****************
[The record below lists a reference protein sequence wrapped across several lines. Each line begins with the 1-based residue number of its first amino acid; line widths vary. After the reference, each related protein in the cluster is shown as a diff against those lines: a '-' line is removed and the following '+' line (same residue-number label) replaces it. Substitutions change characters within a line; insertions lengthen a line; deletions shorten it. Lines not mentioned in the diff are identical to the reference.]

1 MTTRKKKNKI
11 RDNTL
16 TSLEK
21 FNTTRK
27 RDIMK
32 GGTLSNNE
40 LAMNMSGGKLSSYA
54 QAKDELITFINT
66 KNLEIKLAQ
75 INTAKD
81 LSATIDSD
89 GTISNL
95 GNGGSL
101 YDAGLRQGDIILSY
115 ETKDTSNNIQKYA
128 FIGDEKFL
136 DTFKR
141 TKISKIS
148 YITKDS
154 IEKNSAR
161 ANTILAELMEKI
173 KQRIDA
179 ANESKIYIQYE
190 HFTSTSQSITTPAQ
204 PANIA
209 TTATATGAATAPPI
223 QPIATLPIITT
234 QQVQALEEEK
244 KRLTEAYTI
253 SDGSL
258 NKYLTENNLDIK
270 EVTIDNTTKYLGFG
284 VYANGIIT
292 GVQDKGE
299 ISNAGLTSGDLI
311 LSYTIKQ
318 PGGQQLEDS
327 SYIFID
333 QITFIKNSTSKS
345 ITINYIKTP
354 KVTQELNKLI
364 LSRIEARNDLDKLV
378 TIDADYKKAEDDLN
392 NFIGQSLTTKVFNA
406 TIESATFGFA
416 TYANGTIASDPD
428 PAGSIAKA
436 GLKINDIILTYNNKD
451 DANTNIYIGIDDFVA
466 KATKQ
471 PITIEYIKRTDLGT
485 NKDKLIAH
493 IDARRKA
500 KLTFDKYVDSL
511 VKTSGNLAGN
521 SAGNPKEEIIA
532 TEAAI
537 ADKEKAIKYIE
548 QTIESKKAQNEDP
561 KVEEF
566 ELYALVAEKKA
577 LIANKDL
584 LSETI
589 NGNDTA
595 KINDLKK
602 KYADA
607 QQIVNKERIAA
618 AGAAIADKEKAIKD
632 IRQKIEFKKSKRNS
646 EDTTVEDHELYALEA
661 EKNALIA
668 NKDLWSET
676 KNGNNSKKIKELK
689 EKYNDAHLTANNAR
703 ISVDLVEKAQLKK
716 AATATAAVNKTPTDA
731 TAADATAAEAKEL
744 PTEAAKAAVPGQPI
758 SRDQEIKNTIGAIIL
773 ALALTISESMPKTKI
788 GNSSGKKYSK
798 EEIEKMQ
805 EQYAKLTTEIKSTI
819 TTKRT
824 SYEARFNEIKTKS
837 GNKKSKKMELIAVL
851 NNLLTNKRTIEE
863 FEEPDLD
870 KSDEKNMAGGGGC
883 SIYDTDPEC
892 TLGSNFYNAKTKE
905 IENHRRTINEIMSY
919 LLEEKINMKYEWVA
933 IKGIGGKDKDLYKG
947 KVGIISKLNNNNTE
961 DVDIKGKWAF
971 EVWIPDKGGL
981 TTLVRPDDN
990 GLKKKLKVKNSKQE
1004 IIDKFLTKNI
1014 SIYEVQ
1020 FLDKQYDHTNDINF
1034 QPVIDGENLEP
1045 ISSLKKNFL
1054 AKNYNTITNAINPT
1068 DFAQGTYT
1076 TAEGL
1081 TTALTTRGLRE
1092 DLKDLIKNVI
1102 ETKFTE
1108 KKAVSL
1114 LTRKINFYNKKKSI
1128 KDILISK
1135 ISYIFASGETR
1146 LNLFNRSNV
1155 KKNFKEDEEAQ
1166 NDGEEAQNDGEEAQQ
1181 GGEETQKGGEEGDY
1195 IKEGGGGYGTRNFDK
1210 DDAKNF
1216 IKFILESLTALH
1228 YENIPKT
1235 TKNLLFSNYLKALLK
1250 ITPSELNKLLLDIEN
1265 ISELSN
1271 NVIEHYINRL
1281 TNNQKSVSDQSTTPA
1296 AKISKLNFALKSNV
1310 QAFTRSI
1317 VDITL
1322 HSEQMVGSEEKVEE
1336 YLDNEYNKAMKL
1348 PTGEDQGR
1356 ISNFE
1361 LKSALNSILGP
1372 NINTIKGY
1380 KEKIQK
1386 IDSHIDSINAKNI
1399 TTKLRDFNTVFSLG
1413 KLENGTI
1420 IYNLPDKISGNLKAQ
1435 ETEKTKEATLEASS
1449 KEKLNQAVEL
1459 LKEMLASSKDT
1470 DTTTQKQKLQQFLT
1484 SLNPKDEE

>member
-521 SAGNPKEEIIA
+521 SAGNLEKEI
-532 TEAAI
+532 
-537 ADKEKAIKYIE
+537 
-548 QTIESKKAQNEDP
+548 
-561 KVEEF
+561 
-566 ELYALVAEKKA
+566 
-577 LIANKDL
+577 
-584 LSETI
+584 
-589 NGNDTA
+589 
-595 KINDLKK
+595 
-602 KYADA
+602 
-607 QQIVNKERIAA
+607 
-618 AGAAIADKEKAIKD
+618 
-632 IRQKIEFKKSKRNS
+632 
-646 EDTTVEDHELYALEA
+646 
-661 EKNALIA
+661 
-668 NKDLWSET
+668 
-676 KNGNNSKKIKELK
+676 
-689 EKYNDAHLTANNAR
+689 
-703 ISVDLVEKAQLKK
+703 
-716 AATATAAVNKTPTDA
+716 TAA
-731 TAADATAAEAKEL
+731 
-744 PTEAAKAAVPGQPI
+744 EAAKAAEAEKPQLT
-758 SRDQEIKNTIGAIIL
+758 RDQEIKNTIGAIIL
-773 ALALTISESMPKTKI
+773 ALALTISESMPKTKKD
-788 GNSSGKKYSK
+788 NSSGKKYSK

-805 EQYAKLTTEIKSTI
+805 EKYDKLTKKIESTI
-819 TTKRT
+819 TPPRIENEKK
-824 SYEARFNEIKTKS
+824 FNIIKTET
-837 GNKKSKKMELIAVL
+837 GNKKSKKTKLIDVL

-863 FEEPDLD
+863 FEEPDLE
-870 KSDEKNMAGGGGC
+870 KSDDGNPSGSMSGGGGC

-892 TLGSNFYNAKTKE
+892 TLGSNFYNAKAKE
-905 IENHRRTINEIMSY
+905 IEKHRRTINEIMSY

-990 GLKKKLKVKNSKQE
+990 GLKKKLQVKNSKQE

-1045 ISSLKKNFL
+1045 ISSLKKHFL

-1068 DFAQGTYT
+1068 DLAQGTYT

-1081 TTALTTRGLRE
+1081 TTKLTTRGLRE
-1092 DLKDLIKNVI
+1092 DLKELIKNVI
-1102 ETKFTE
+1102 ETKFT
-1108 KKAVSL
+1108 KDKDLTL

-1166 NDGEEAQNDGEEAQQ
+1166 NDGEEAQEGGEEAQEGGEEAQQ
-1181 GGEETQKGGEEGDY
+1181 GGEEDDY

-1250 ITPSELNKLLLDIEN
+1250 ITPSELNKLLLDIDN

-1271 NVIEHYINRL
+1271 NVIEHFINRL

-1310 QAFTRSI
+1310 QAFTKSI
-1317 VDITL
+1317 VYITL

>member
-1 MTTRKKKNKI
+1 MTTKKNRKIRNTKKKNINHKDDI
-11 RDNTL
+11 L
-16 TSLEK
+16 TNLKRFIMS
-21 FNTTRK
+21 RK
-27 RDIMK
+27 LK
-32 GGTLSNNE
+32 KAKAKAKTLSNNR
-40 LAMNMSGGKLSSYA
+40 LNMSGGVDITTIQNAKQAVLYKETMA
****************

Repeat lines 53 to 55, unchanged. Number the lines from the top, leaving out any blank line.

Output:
485 NKDKLIAH
493 IDARRKA
500 KLTFDKYVDSL